Variable Images Advanced
Script for Adobe Photoshop
Latest update 3/28/2023, version 4.1
This script is an advanced version of the Photoshop script Variable Images From CSV. Like the basic version, the script reads a CSV spreadsheet of multiple image names and text, and for each row of data, updates layer names that match column heads to the image or text specified. But unlike the basic version, this advanced version can also process multiple templates and multiple data files. Users of this advanced version are able to create thousands of unique images in a fraction of the time it would take manually, or even with the basic version of the script.
- Process multiple templates and data files
- Combine images and text for personalized images
- Update any number of image and text layers
- Specify URLs to download image and import to layer
- Output formats BMP, JPG, PNG, PSD, or TIF
- Saves results in subfolders for each template
NOTE: after video production, new features have been added in response to user feedback. 1. the template option Template column in data file. 2. the image option Image placement. See instructions below for details.
Before using the script
Using the script requires some preparation. First is a template image, or images, each with specific layer names.
This example is two normal pixel layers, “image1” and “image2”, then three text layers, “text1”, “text2”, and “text3”. And one final normal pixel layer “logo”. Pixel layers may be masked as are layers “image2” and “logo” in this example.
The number of layers to update is limited only by the resources available to Photoshop. Layers may exist that are not updated. For example, elements common to all images output. Any layer name that does not appear in the spreadsheet is untouched and, if visible, is included with all images output.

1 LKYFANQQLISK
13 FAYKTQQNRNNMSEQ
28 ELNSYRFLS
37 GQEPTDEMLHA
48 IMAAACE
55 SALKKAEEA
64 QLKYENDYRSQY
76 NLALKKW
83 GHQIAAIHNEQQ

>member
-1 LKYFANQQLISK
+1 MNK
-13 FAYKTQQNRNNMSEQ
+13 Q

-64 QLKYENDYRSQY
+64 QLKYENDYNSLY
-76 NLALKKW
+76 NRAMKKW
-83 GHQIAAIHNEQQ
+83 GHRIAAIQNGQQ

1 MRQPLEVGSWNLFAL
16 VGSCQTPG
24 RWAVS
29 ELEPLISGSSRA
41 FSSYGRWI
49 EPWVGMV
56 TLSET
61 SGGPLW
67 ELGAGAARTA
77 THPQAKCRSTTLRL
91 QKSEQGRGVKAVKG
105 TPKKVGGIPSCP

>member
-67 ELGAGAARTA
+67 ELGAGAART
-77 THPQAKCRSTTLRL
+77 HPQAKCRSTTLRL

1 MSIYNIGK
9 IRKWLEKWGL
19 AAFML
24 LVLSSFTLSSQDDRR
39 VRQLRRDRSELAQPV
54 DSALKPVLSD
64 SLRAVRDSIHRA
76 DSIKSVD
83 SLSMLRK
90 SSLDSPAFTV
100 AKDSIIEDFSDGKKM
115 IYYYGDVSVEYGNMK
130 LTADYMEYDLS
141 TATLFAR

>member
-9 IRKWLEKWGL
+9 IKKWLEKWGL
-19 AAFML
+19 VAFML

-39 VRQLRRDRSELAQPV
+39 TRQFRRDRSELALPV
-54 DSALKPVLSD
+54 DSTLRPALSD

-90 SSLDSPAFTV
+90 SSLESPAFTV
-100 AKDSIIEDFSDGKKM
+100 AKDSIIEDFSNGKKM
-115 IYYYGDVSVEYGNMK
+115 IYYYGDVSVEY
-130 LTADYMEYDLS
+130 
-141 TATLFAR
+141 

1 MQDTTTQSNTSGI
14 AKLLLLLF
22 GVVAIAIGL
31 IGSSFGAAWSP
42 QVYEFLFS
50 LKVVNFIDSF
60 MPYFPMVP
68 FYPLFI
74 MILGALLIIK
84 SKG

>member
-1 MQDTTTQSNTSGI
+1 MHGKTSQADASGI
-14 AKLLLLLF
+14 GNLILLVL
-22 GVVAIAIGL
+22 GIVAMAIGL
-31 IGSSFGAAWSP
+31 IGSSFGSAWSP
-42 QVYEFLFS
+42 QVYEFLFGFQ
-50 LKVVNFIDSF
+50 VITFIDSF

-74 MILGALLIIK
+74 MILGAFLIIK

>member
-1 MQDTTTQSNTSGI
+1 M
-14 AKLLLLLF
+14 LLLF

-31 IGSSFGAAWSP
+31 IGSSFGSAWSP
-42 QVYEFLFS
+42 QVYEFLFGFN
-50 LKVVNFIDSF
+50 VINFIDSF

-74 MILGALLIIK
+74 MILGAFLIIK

Multiple template images can use the same layer names but different common elements, or the templates can use entirely different layer names. If layer names are common to all templates, a single data file works. When templates have different layer names, each needs its own data file that assigns content to the matching layer names. The script allows using either method, explained in the section How to use the script.
The second item to prepare is one or more spreadsheets of image file names and text. The column heads must match layer names in the template images. This tells the script what goes where. If column heads exist that have no matching layer in the template image, the columns are ignored.
In this example, rows of the column “image1” are image file names to import and update the layer named “image1” of the template image. Rows of the column “text1” replace the text contents of the layer named “text1”.
And so on with all layer names and column heads present in both the template and data.
Columns for images may be the full path to the file, a URL to download the file, or the file name only. If file name only, select the folder to search for images in the section Images. It is possible to mix image names that are full paths and/or URLs with images that are file name only. See the section Further reading for more details.
There is one special column head that is optional and not related to any layer name. Use the column head “file name” to indicate the output file name. If this column is absent, the first image name or text value found is used to name the output file.
Once the spreadsheets are ready, save each as Comma Separated Values (CSV format). From Excel, choose Save As, and in the drop-down list Save as type, select CSV UTF-8 Comma delimited. UTF-8 is recommended so any Unicode characters are preserved.
How to use the script
The script may run with or without a template image open.
The interface has five sections: Template(s), Data file, CSV Delimiter, Images, and Output. Choose to process an open template, a list of templates, or a list of templates and data files. Optionally select a data file and/or images folder, and select the output folder. Enable the desired options and click the OK button to begin. If any problems occur, a log file is written in the output folder, and the user is notified.
Section 1: Template(s)